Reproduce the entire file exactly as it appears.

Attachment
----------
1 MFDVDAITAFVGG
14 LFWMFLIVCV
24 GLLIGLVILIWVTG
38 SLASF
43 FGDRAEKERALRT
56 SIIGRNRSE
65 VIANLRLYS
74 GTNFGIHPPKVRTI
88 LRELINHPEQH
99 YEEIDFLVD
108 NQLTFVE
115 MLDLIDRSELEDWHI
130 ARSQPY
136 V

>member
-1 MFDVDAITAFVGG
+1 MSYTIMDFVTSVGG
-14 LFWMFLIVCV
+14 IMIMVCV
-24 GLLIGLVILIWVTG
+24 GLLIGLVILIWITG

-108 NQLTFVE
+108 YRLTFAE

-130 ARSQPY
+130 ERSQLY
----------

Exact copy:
1 MFDVDAITAFVGG
14 LFWMFLIVCV
24 GLLIGLVILIWVTG
38 SLASF
43 FGDRAEKERALRT
56 SIIGRNRSE
65 VIANLRLYS
74 GTNFGIHPPKVRTI
88 LRELINHPEQH
99 YEEIDFLVD
108 NQLTFVE
115 MLDLIDRSELEDWHI
130 ARSQPY
136 V

>member
-1 MFDVDAITAFVGG
+1 MSYTIMDFVTSVGG
-14 LFWMFLIVCV
+14 IMIMVCV
-24 GLLIGLVILIWVTG
+24 GLLIGLVILIWITG

-108 NQLTFVE
+108 YRLTFAE

-130 ARSQPY
+130 ERSQLY